Saturday 1 October 2011

The Oily Knife, part 2: Knife

Having decided to paint out of doors with oils, I made a few expeditions with brushes (this was a fair few years ago, before I had children). But... you still need solvents in the field to thin the paint and clean the brushes in between colours. And I don't really like the thought of spilling turpentine or linseed oil. They cost money, and they're bound to be bad for the field or its denizens. So... I decided to do away with brushes. Finicky things, brushes. Need cleaning. Don't like being dropped in the mud. What I need is something hard and shiny like... a knife!
Two painting knives and a colour shaper: my favoured painting tools.
Of course, painting with knives isn't new. Artists used to use palette knives to mix colours on their palettes. Then they would switch to a brush and soothe the painting into being with its soft filaments. But one day (I conjecture), someone forgot which implement they were holding, and spread a wodge of paint onto the canvas with their palette knife. It looked good. They did it again. Then someone else (probably) redesigned the palette knife, adding a double bend to the handle so that the artist didn't accidentally get his or her knuckles in the paint, and the painting knife was born.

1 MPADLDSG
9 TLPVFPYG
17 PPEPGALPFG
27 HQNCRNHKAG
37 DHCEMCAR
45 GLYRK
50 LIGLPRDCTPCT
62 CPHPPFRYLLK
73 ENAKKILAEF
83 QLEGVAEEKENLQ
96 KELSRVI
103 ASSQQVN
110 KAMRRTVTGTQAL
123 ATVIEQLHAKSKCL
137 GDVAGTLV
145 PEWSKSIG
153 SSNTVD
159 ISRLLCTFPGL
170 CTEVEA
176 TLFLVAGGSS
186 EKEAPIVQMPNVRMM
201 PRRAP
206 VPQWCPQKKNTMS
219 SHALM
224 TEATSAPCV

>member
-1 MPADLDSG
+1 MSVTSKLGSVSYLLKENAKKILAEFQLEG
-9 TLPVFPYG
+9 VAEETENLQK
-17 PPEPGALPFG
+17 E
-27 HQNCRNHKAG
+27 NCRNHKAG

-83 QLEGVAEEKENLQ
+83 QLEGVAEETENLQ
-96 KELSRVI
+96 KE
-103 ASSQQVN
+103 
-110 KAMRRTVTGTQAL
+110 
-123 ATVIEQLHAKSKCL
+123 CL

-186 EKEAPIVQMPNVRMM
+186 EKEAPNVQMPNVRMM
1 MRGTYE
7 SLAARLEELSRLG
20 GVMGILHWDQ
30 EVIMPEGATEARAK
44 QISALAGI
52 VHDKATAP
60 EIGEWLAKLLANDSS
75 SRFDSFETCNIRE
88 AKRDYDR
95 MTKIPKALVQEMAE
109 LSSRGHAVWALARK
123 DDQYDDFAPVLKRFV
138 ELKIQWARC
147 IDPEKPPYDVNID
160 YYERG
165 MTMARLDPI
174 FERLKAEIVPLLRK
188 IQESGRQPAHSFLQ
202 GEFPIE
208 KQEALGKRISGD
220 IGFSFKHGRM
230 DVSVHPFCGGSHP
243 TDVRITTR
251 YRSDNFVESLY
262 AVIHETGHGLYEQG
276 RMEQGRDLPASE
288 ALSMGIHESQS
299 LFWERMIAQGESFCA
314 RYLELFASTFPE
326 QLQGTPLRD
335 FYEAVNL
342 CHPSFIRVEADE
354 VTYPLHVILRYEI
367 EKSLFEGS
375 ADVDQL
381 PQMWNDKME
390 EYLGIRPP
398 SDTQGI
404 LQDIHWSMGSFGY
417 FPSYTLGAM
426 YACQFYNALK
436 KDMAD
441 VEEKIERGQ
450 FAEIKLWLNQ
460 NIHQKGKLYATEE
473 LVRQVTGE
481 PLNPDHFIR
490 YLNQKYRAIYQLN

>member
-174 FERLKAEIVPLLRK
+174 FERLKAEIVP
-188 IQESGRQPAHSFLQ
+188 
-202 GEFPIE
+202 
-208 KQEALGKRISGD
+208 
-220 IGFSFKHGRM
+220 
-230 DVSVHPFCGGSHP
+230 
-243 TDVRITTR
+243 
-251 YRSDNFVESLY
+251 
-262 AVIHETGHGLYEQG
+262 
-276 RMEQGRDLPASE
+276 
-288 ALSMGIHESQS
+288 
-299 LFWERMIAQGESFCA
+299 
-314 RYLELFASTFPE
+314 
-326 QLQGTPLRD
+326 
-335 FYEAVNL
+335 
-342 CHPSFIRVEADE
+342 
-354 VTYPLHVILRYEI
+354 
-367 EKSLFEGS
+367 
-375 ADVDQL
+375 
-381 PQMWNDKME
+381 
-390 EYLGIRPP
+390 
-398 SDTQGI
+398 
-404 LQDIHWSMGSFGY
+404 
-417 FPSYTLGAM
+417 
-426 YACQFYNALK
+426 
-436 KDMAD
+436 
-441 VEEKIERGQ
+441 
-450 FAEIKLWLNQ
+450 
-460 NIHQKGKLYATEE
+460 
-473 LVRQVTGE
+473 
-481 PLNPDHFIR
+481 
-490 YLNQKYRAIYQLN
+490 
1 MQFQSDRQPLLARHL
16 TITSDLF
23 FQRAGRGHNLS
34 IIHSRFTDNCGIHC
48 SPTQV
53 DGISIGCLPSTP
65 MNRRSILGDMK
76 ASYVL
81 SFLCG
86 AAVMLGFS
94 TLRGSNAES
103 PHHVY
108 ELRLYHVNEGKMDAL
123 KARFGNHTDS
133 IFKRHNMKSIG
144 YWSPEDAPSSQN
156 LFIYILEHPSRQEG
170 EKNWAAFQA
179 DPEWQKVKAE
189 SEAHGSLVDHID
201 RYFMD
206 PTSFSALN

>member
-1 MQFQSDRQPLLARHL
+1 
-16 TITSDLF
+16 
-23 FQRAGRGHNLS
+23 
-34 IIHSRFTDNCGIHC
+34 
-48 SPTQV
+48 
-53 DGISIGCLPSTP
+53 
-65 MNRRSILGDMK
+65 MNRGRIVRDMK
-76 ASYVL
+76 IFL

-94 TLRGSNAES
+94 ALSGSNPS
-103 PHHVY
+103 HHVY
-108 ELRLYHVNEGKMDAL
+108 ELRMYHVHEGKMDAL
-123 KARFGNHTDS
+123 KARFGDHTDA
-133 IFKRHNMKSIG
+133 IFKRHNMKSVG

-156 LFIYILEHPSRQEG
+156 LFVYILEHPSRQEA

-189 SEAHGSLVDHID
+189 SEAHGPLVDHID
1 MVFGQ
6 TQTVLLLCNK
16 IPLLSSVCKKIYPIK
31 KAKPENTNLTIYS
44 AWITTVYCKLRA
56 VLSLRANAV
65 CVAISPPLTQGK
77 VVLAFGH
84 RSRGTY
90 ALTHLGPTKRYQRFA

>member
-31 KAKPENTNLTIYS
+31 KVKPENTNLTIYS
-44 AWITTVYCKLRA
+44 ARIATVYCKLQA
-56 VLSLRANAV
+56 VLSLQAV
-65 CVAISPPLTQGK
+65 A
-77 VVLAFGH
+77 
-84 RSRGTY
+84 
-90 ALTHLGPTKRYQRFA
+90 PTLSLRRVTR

Good painting knives have a springy, flexible blade. They come in a variety of shapes, but I like the one in the foreground (Winsor and Newton No. 27) for most things, especially large, smooth expanses of colour. The smaller knife (Winsor and Newton No. 24) is useful for finicky bits. It's got a bent over point on the end; I haven't had this knife very long, and I'm still working out how to make good use of this feature. The soft silicon Colour Shaper, at the back, is a curious thing, but it's useful for incising curved lines into thick paint. I use it to make my signature.

The only cleaning that a painting knife needs is the occasional wipe with a cloth. You can use them with acrylics or with oils, but, to be honest, I don't like how they feel with acrylic. Acrylic doesn't seem to be as mobile as oil paint - proably because it dries too quickly. I end up dragging the knife through acrylic paint, instead of gently smoothing it.

I first took a knife out into the field around 2002. I liked the results. I have a dreadful tendency to overwork a painting, to put too many details in. Big brushes help me to loosen up my style, but palette knifes are better. Great broad sweeps, choppy little blocks of colour, splodgy impasto dabs... I feel like an Impressionist! (And yes, the Impressionists did use palette knives on occasion. With oils, of course.)

Monet, "A Seascape, Shipping by Moonlight" Cezanne, "Le lac d'Annecy" Turner, "Snow Storm"
Some examples of Impressionist and related paintings made - in part - with palette or painting knives
Pissaro, "The Pond at Montfoucault" Courbet, "The Wave"

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